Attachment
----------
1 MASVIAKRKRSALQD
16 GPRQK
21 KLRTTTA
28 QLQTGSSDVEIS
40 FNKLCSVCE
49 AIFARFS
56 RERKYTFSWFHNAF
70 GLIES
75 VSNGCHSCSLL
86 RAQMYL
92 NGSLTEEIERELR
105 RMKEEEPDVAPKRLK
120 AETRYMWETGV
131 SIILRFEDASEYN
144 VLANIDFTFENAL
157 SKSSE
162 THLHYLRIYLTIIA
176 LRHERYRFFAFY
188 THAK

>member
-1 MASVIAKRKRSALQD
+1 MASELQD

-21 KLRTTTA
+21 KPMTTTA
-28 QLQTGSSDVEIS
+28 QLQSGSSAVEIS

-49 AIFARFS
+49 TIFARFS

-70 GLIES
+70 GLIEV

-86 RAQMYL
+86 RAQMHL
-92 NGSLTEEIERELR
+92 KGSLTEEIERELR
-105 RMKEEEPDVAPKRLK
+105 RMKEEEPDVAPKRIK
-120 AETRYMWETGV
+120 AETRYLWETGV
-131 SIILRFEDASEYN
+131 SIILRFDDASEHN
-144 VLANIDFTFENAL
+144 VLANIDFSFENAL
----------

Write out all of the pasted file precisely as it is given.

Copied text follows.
1 MASVIAKRKRSALQD
16 GPRQK
21 KLRTTTA
28 QLQTGSSDVEIS
40 FNKLCSVCE
49 AIFARFS
56 RERKYTFSWFHNAF
70 GLIES
75 VSNGCHSCSLL
86 RAQMYL
92 NGSLTEEIERELR
105 RMKEEEPDVAPKRLK
120 AETRYMWETGV
131 SIILRFEDASEYN
144 VLANIDFTFENAL
157 SKSSE
162 THLHYLRIYLTIIA
176 LRHERYRFFAFY
188 THAK

>member
-1 MASVIAKRKRSALQD
+1 MASELQD

-21 KLRTTTA
+21 KPMTTTA
-28 QLQTGSSDVEIS
+28 QLQSGSSAVEIS

-49 AIFARFS
+49 TIFARFS

-70 GLIES
+70 GLIEV

-86 RAQMYL
+86 RAQMHL
-92 NGSLTEEIERELR
+92 KGSLTEEIERELR
-105 RMKEEEPDVAPKRLK
+105 RMKEEEPDVAPKRIK
-120 AETRYMWETGV
+120 AETRYLWETGV
-131 SIILRFEDASEYN
+131 SIILRFDDASEHN
-144 VLANIDFTFENAL
+144 VLANIDFSFENAL